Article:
It Isn't Fair! Siblings of Children with Disabilities

It Isn't Fair! Siblings of Children with Disabilities

It Isn't Fair! Siblings of Children with Disabilities

It Isn't Fair! Siblings of Children with Disabilities

Synopsis

This book presents a wide range of perspectives on the relationship of siblings to children with disabilities. These perspectives are written in the first person by parents, young adult siblings, younger siblings, and professionals. A series of chapters illustrates changing views about children with disabilities and their families. There is a unique collection of chapters by parents and siblings, including moving, firsthand accounts. The authors show the importance of parents as teachers of their children and illustrate the growing awareness of, and concerns about, the family when one child is disabled. Information in families must be shared, the book asserts, and the issues of fairness, expectations, rewards, punishments, caretaking responsibilities, and negative feelings are all thoroughly discussed.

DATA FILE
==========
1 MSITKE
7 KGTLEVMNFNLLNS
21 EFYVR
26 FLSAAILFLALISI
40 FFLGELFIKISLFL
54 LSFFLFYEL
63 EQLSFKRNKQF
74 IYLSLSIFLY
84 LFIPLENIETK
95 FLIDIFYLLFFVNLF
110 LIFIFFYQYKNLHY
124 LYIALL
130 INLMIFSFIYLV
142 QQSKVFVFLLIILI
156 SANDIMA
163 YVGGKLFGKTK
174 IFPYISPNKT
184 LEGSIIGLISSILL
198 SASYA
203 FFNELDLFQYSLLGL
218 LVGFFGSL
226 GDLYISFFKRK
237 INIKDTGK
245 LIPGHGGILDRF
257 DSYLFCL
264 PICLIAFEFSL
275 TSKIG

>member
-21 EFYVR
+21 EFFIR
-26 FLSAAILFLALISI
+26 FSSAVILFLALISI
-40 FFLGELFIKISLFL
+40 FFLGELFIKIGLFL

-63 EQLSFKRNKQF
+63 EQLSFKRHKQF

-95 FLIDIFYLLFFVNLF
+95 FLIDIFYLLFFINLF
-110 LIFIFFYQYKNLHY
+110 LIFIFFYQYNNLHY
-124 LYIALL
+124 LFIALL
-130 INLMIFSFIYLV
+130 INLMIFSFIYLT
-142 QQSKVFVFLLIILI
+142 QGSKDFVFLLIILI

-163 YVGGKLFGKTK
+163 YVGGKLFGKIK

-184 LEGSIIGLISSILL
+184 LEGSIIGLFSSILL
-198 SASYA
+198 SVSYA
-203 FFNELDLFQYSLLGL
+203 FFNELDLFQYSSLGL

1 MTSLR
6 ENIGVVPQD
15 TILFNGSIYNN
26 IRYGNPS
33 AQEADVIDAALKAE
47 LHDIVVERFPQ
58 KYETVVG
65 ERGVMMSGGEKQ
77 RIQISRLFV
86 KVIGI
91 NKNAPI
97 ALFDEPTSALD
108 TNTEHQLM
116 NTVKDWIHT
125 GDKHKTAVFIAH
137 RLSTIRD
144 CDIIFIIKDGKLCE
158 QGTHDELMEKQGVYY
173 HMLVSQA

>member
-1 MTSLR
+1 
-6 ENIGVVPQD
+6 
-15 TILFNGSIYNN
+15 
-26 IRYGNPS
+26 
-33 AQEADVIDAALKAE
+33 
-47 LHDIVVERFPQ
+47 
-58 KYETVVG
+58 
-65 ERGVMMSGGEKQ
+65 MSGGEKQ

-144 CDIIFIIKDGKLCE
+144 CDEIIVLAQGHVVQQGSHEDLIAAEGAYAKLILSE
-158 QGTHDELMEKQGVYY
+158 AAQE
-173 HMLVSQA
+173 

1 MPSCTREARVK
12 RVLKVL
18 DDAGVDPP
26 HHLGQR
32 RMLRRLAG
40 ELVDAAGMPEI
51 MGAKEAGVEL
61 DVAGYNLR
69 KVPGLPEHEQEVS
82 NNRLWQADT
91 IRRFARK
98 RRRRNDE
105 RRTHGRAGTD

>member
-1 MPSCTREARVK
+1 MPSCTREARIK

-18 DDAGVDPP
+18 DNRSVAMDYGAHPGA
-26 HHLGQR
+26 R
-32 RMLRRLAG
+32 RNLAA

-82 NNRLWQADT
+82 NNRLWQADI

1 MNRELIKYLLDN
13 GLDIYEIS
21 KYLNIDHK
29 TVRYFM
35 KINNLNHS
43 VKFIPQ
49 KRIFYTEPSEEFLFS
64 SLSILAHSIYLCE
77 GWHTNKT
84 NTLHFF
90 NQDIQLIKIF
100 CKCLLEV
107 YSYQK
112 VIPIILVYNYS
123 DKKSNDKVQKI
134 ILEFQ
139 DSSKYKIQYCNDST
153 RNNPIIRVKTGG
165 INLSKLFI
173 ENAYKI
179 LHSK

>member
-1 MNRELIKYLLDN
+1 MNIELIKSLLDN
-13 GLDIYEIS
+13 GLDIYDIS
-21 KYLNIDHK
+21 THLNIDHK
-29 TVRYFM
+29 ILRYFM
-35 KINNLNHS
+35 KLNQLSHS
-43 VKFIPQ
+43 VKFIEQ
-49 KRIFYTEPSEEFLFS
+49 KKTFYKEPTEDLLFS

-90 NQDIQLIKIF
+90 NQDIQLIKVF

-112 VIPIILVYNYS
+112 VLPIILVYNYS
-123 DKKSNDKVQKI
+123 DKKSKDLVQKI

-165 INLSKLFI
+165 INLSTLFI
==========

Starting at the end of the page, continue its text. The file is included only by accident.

Excerpt

In 1972 Exceptional Parent magazine first published an interview with four college students, each of whom had a sibling with a disability. Families raising a child with a disability at home at that time did so in the context of very limited educational or therapeutic services for the child and little or no community support. Accordingly, each college student had grown up in a family setting where parents and other family members provided most of the care needed by the child. They did so in communities that were years away from being sensitized to current concepts of inclusion and community participation of children and adults with disabilities.

In those days, when a child with a noticeable disability was born, parents were often advised to institutionalize the baby. Professionals believed the parents would be assuming a terrible burden by taking the child home and that the rest of the family, and especially the other children, would suffer. Even though the professional literature was beginning to discuss positive as well as negative outcomes for family members when a child with a disability was raised at home, many professionals continued to believe it would be harmful to the family. Describing those times in Forgotten Children, Meyer Schreiber writes: "The simple fact is that our concept of the family does not include a place for the family with a child with a disability. . . . Only now is the disabled child coming to be perceived as a human being with the same basic needs for love, acceptance and belonging as other children. . . ."

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